The National Law School of India University, Bangalore (NLSIU) issued a press release today, thwarting the initiation of a "malicious vilification campaign" against it, in the backdrop of its decision to conduct NLAT 2020.
"The University has been subjected to an orchestrated and malicious vilification campaign that rests on speculation, lies and outright fabrication. We have been falsely accused of being exclusionary when there is no other national examination of a similar scale that has delivered as many process and infrastructural accommodations as NLAT 2020," NLSIU said.
The University explained that unlike centre-based exam, which requires real time proctoring, online home proctored exam requires "post examination audit" to ensure exam Integrity.
"This post-examination audit and review is now underway," the University assured. It is further informed that candidates who indulged in malpractice during the exam shall be eliminated from the admission process.
"University faculty and staff and third party technical cxperts will review the digital record. scrutinize and analyze candidate behaviour closely along the seven data parameters generated by our partner's technological platform. We aim to eliminate any and every candidate who has indulged in any malpractice from further consideration in the admission process," the press note states.
The University has also disclosed some cases of examination malpractice "deserve criminal investigation" and it has already lodged a criminal complaint against some actors.
Lastly, it said that the malicious campaign against NLSIU has caused "significant distress" to candidates and their parents. Giving them assurance, the university said thus:
"Even in these challenging times the University is all set to open a new batch of B.A.LLB & LLM (2020). Despite various administrative issues incurred due to the COVID pandemic, the University would be trying its best to regulate the admission procedure for the new batch.
…We call on candidates and their parents not to be misled by this campaign. When the University announces its admission results. the stringency and accuracy of th vero. tolerance policy for examination malpractice will be evident to all concerned and leave no doubt in the integrity of the NLAT 2020 admission process."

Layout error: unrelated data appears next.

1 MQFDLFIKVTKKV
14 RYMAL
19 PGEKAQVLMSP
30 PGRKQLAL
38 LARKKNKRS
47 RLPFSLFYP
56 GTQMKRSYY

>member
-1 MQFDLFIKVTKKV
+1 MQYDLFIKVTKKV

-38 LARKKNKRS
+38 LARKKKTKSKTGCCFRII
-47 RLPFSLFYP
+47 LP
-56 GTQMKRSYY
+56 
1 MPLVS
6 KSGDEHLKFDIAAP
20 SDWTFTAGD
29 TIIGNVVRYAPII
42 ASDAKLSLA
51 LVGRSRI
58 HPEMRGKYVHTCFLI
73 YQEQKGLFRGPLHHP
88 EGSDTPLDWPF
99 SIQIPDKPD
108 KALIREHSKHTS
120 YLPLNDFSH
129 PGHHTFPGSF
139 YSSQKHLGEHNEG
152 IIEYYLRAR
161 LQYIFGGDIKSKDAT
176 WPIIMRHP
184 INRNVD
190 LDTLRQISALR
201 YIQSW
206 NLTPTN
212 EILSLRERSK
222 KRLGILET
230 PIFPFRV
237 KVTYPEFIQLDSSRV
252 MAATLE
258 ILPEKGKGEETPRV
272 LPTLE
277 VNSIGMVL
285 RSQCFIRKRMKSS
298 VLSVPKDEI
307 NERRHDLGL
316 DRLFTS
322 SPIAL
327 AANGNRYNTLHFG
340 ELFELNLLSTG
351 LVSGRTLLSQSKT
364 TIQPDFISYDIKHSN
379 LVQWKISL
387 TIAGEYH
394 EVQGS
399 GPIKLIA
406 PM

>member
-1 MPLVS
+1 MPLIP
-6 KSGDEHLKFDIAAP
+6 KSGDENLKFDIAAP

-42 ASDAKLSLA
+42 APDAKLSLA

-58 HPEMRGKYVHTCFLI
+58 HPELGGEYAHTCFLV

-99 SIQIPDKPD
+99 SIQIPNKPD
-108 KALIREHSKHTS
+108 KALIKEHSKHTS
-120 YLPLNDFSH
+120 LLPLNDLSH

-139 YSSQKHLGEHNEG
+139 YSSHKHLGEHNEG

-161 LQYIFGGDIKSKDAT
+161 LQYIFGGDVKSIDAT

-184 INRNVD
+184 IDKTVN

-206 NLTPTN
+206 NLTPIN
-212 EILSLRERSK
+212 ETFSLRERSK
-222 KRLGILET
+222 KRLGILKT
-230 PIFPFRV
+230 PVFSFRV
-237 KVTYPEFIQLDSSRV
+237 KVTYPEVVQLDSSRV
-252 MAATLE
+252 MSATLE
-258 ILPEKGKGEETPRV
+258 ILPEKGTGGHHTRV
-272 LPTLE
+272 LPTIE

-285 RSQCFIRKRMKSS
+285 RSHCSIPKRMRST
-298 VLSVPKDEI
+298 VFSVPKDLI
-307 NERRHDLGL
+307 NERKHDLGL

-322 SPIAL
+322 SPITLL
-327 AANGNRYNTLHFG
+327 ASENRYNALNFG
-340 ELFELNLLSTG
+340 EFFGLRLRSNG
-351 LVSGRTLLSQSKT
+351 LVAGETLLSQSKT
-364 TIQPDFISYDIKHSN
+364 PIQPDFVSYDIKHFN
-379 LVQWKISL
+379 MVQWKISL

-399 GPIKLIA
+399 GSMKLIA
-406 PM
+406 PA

NLAT 2020 is a "home-based" online examination that uses a combination of AI-based and human proctoring.
The decision of the premier law institute to conduct a separate admission test after backing out of CLAT has been challenged in the Supreme Court. On September 11, the Supreme Court said that it will examine the legality of the decision, and restrained NLSIU from publishing the results of NLAT and conducting admissions on its basis, while allowing it to hold the test on September 12. The matter will be considered again by the Court on September 16.
It was on September 3 that the NLSIU issued the revised admission notification stating that it will not accept CLAT scores for admissions to the academic year 2020-21 and that the same will be based on the NLAT.
The NLSIU cited the repeated postponement of CLAT on account of COVID-19 as a reason for the decision behind the separate test. It said that the University is under a compulsion to complete the admission process by September end, as it follows a trimester system distinct from other National Law Universities.
The NLAT 2020 was termed to be a 'complete failure' by candidates who complained of facing technical difficulties during the exam. Thus, a re-test of NLAT was conducted by the University on Monday, whose test-paper was leaked and circulated all over social media, thus inviting critical remarks over the University's actions.
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